As a solo sailor, and one who likes simplicity, I find that freeze-dried foods, especially the Mountain House brand, works well and tastes good.  Some are a bit pricey, but the convenience of only having to add hot water to most of the preparations, makes it worth it.  Fresh fruits, V8, healthy snacks, and canned soups are also enjoyed.
CG Neumann, s/v Sea Hiker #302

Della and Dave

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Re: Onboard Food
« Reply #6 on: May 31, 2017, 03:26:17 AM »
I also like the pressure cooker, we have a titanium one, just for extra geek points.  It is nice to take the pressure cooker regulator weight off because it is a pot lid that locks when you aren't using it as a pressure cooker.  Great for soups and stews and cuts down on spills.  One pot meals are great.

We like to do pancakes an Jimmy dean pre cooked frozen sausage for breakfast.  Cleanup after can be an issue. We drive through a pass on the way to the boat that sometimes has good blueberries.   If you miss a spot of grease or spattered butter from  the frying pan it can be mold city later.  The instant coffee packets like you get from Starbucks or knock offs are convenient.  We have an electrical hot water pot for shore use on shore power for morning coffee.  Heavy rat killer mugs that hold the heat and are tough.  One pancake company make the mix in a bottle that all you have to do is add water and shake.   Low mess.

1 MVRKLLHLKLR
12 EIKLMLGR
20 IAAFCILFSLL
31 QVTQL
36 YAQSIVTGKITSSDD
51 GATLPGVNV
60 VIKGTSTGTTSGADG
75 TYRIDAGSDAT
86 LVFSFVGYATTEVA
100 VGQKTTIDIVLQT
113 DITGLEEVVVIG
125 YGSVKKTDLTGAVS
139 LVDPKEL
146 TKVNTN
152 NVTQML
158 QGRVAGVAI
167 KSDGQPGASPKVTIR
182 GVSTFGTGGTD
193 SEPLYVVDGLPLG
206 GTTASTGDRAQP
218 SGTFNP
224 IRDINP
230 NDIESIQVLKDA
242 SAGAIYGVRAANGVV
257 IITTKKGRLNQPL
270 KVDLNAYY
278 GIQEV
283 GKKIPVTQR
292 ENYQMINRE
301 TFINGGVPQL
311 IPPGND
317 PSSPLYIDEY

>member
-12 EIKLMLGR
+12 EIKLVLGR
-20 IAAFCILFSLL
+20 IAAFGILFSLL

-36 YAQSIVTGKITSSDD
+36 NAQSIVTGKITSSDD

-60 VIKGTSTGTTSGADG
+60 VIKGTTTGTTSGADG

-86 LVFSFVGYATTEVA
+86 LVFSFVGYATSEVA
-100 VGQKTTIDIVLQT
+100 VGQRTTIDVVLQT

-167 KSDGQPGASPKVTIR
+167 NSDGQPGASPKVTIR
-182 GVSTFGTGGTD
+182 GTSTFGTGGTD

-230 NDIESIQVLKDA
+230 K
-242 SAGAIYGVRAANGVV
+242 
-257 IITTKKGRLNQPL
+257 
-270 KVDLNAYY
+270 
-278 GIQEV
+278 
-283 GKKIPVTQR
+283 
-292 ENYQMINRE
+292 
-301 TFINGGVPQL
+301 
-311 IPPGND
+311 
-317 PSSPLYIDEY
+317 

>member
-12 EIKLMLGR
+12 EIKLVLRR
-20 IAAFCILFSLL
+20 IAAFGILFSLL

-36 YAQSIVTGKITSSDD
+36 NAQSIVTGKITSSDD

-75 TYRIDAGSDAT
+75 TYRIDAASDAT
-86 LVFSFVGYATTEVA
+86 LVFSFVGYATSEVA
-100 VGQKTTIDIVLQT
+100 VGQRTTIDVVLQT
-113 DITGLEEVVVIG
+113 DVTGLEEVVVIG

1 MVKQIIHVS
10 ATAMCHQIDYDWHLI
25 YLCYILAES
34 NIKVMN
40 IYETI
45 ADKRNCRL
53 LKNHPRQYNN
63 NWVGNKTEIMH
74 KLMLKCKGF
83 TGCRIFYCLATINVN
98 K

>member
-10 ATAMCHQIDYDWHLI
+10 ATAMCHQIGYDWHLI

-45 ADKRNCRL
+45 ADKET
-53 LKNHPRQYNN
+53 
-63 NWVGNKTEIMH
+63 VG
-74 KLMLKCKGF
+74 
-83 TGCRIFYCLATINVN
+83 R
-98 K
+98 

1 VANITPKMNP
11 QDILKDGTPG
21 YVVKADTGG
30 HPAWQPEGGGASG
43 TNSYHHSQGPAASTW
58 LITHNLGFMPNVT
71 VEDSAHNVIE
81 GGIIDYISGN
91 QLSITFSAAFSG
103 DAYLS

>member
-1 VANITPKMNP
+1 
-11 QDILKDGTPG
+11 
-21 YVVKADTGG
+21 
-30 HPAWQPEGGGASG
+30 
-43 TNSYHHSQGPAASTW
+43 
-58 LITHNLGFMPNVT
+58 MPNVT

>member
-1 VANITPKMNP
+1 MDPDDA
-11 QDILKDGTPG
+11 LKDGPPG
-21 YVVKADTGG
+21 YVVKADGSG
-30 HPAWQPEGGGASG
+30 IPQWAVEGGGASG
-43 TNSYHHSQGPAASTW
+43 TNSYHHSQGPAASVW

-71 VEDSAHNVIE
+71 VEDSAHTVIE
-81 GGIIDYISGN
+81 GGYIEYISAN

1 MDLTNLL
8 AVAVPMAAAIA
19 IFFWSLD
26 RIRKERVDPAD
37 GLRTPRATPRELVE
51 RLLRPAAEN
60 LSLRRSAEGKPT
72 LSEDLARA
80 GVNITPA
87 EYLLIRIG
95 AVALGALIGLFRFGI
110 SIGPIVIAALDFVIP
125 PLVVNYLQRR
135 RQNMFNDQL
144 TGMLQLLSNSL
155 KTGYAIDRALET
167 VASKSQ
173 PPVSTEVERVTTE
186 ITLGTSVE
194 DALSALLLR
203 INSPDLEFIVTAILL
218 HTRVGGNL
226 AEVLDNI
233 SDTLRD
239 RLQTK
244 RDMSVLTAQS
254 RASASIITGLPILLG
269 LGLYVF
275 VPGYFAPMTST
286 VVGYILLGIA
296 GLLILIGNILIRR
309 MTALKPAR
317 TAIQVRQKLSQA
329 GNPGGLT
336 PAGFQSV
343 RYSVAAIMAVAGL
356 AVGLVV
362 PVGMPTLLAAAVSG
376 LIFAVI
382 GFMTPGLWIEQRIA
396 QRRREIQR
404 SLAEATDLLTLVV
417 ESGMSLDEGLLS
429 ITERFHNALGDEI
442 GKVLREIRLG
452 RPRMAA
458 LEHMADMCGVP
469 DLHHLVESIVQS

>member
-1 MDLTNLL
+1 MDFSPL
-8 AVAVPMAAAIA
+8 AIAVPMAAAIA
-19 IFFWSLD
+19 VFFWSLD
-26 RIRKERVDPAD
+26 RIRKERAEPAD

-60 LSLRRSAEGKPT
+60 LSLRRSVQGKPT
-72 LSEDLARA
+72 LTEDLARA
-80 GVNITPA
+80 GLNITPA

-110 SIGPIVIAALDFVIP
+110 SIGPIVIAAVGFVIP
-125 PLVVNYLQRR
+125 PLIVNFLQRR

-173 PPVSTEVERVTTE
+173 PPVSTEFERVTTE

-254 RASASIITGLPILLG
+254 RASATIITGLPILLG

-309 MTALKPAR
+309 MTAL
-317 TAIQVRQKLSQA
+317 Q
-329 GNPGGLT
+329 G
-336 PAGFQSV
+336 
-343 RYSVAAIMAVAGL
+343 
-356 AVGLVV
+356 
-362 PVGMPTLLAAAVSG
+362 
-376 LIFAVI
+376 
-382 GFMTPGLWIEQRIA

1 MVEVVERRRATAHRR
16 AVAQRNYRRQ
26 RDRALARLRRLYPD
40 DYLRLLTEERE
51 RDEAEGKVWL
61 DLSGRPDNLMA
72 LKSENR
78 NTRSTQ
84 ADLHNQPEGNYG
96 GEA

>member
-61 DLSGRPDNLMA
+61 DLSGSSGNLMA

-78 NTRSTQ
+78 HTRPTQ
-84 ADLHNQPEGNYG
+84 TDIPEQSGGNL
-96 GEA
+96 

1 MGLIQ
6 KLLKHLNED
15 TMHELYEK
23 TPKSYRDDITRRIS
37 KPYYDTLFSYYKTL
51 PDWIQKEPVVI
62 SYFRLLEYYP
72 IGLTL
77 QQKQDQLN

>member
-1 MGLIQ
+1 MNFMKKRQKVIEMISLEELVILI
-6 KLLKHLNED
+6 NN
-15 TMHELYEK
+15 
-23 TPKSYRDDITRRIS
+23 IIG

We have canned moose meat with a little basil, bay leaf and garlic when it was put up in ball jars from my brother in law.  Great mixed with rice.  Same with Salmon.   I bet there are some great local stuff in Maine. 

I did Chicken Tika Masala on our ASA bareboat class.  Worked well with the chicken in a zip lock bag marinating prepared ashore and just cooked on the boat. Lots of good marinating in zip lock ideas.   Boil in the bag rice is nice and easy too. 
Della and Dave
S/V Polaris